4. Kelly Blais says:

    Fantastic job!! I’ve done the same research and came to the same conclusions, but you’ve laid it all out in the single best explanation of this style!! Are you in the SCA? Very much worthy of reprint!

    1. Morgan Donner says:

      I am glad you like it! I am indeed SCA, currently playing in An Tir.

  5. Desirée says:

    I am utterly inpessed with your blog post. :D thank you so much for all these lovely details. Thou at the moment I have no time or need to make a dress like this, you make me want to ^_^ My family comes from around Maastricht, and thou that is the Netherlands I never much liked the typical Dutch historical clothing.I could not imagine that what the fishermens wives were Wearing was the same as the clothing that would have been worn around Maastricht. Ofcourse I knew that from a historical perspective Maastricht is not part of the netherlands for that long yet. And saying it feels utterly foolish, (for not figuering this out before now) but you compleetly inspired me to look in to old paintings and find out the ways people did dress around Maastricht. Thou other then for fantasy fairs or mostly fantasy larps, I would not know were or when I would were clothes like this. Like I said, I have no real need for these sorts of clothes. But thank you, I very much enjoyed reading your blog post.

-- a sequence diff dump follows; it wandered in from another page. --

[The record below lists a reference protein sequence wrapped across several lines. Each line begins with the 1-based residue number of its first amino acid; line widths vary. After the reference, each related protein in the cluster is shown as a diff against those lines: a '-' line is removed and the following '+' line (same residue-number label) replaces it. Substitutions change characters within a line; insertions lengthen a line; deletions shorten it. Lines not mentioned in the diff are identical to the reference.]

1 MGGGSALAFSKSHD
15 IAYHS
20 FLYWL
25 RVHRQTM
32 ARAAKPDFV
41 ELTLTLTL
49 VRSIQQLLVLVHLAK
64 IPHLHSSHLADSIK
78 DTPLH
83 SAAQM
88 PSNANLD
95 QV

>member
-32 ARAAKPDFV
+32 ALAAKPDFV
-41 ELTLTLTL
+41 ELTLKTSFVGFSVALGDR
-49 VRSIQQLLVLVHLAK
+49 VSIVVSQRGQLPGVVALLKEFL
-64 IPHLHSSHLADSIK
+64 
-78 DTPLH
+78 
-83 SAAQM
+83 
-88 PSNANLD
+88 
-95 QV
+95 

6. shelly says:

    i think i start to get it and then i do more research and get myself confused…

    so its – shift, underdress or stomacher, overdress with laces? both are usually sleeveless?
    and optional pin on sleeves, partlet, jacket, apron

    1. Morgan Donner says:

      I think that sounds right! It’s hard to say for sure, since we don’t seem to have any pictures of them mid-dress! That sure would be handy!

Leave a Reply

Your email address will not be published. Required fields are marked *

2 + 17 =

Related Projects